Written by: Todd Haynes
Starring: Julianne Moore, Dennis Quaid, Dennis Haysbert, Patricia Clarkson
White-picket fence, two kids, financial success, and family values have been heralded as the way to live the ultimate American ideal. It promises to provide the ultimate lifestyle to promote happiness and wellbeing. However, not everything proves to be as perfect as it appears on the outside in most circumstances, which becomes an integral part in telling the melodramatically luscious Far From Heaven. A wonderful throwback story created with exquisite style.
In her suburban Connecticut neighborhood, Cathy Whitaker (Julianne Moore) appears to be the perfect wife living the best life. Her husband works as an executive for an advertising agency, has her two kids, and sits on top of all the town gossip. The appearances of perfection face a big crack when she discovers the indiscretions of her husband.
Made a decade apart but tremendously connected, the way Far From Heaven mirrors Todd Haynes’s masterpiece Carol boggles the mind as they tell similar stories but from different perspectives. They both deal with family units disrupted by one individual discovering their sexuality, but the two films diverge in what ultimately occurs with the relationships. Heck, they both open with wondrous scores highlighting the period in which they take place. Serving as a wonderful double feature, this film looks at this story through the spouse taking in all of the change along with the bevy of social issues surrounding it.
Being at the top of the social ladder provides benefits, but it puts Cathy in a fishbowl where all of her actions get looked at with plenty of scrutiny. It can easily be assumed, other jealous housewives have waited for the opportunity to pounce on her for any negligible reason, but she throws the best parties and seemingly has everything put together. With this being the 1950s, a white suburban neighborhood does not come close to the progressive standards of today, but even then, Cathy’s own form starkly sticks out. Getting into the politics of this era and how it looks through the eyes of the women at home allows Far From Heaven to carry weight with these social issues.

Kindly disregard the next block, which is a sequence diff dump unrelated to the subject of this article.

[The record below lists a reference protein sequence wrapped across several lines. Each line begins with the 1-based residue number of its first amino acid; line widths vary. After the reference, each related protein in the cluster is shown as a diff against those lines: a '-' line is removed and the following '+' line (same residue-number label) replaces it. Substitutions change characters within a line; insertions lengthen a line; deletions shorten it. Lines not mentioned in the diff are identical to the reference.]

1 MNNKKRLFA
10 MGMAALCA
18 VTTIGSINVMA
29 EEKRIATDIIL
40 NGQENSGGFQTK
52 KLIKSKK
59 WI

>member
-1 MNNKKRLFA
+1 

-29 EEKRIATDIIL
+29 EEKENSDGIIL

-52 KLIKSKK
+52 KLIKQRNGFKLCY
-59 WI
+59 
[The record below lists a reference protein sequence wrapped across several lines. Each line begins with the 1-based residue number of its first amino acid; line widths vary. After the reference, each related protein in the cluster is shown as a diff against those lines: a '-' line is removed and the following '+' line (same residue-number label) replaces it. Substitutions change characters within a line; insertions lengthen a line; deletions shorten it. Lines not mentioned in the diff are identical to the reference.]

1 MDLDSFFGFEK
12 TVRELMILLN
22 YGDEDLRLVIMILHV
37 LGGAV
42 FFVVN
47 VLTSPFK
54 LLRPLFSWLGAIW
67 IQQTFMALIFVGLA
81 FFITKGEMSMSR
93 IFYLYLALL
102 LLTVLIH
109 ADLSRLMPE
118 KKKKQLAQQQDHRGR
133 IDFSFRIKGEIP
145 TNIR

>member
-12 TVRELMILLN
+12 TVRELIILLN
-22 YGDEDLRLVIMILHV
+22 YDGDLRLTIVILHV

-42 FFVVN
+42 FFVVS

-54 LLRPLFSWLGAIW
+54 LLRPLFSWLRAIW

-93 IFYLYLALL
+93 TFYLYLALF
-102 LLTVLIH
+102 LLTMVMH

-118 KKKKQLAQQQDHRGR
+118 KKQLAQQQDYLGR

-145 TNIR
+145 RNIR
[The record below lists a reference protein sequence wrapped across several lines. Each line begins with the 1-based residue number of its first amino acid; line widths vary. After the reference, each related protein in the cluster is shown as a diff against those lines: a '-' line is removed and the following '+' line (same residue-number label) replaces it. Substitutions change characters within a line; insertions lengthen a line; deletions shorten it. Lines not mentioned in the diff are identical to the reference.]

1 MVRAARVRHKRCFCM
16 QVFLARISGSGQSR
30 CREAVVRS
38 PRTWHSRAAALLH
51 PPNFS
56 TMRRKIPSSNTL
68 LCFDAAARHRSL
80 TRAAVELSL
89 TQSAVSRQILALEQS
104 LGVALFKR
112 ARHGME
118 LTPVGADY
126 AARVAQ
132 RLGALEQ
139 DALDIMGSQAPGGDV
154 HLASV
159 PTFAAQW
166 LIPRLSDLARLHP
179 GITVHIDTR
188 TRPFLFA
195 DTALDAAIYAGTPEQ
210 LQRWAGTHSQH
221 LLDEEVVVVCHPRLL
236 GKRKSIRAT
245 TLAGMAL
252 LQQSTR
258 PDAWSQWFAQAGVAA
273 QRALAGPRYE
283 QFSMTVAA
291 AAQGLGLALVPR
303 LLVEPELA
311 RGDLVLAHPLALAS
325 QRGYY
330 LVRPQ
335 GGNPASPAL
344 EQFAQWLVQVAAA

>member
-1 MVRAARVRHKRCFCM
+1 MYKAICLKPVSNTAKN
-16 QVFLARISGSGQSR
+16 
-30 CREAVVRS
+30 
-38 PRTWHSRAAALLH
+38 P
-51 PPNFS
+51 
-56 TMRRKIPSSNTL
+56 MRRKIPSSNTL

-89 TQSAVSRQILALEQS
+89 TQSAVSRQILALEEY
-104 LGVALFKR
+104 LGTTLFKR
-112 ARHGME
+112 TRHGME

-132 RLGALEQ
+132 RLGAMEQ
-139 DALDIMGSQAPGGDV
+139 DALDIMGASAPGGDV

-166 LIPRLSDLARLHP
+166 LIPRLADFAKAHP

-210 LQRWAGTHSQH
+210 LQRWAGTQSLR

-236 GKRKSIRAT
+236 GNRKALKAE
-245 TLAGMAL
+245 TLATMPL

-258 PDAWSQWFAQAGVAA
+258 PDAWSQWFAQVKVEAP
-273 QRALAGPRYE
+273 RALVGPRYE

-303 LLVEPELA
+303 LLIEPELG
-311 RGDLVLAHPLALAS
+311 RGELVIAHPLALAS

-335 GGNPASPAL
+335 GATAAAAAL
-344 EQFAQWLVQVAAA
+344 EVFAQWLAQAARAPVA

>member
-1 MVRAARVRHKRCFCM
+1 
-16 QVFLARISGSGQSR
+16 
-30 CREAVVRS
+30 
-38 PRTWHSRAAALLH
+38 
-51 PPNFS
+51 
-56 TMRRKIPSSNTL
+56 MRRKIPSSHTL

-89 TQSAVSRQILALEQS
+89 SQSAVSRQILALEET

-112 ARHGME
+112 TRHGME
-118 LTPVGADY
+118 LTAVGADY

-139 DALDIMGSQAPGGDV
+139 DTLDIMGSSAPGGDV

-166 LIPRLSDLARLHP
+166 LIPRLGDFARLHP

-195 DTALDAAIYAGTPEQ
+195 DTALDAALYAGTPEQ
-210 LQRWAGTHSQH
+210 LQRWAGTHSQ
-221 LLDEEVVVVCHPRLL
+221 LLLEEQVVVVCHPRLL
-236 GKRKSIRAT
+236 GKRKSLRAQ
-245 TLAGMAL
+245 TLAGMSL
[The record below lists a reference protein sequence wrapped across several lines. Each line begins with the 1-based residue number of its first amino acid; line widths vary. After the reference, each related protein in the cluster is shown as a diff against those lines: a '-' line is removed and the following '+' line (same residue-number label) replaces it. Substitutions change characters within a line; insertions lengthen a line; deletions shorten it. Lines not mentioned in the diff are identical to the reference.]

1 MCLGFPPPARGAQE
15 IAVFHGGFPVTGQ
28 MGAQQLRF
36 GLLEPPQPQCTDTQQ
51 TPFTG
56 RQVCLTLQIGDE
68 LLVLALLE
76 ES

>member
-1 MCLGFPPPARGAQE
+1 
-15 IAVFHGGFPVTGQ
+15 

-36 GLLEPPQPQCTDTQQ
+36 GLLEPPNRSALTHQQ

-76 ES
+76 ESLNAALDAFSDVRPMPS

Known for being sympathetic towards Black folks, Cathy sits at the top of the social ladder while also being the most liberal. However, a distinct line gets thrown out there to show what dominated the political line of thinking at the time. When joshing around with her gossipy friends, Cathy kids about being careful McCarthy does not hear them, referencing Joe McCarthy’s tirade of accusing individuals of being communists. This demonstrates the fine line of what allyship looks like for Cathy in this era. She has her own moments of prejudice explicitly being displayed when initially interacting with Raymond Deagan (Dennis Haysbert). Cathy considers herself an ally because she contributes to the NAACP, but the leg work coming with it rarely goes beyond signing a form. In today’s world, Cathy would make me roll my eyes, but in this era, she essentially stands out as a radical, which stays at bay throughout the story until the indiscretions of her husband Frank (Dennis Quaid) become more apparent.
Choosing this idyllic situation in order to crush the idea of the American nuclear family leaves quite the impression. As the title indicates, this story sits far away from the perception of this being a celestial household, but plenty of pain exists between the individuals making it up. Through the other neighboring characters, we see what the world can observe with this household, which clashes from the behind-the-scenes look afforded to the audience and no one else. Even with it being Frank’s sexual identity essentially blowing up this ideal image of a family, we see it all through Cathy’s eyes and it gets delivered in such a touching and emotionally potent manner.
The technical elements of this feature are out of control with the swooning score by Elmer Bernstein and the wonderful use of color in the costume design by the ever-great Sandy Powell. It transports the audience back into this era for the greatness it displayed and horrifying racism and bigotry sitting right under the surface on the best days but blatantly out in the open on most. Managing to drive nostalgia for this era of simplicity while still condemning it for its harsher elements, all of the technical components fire on all cylinders here.
Not many can do a gay period piece about the deconstruction of the nuclear family like Todd Haynes and he succeeds in crafting the beauty and horror found in this suburban Connecticut neighborhood. Friendships only go so far as to what can be expected and the character of Cathy stands out as such a strong character capturing a way of thinking far ahead of her time but still lacking today. Boosted by a tremendous performance by Julianne Moore and the rest of the supporting cast, this film captures the true beauty of love.